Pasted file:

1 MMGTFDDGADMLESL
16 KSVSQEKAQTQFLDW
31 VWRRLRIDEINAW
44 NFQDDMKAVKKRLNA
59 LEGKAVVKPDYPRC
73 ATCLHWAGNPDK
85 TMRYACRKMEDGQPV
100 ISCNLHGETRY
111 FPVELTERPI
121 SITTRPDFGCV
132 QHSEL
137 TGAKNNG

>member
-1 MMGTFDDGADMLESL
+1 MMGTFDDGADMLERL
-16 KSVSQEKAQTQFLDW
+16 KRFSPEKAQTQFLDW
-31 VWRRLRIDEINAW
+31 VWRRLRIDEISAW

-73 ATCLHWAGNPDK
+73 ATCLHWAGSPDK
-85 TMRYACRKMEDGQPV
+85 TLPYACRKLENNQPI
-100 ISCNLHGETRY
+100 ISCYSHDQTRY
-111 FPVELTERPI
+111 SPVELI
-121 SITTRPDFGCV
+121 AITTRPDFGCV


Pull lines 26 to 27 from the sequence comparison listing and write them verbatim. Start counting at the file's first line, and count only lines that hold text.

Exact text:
-111 FPVELTERPI
+111 SPVELI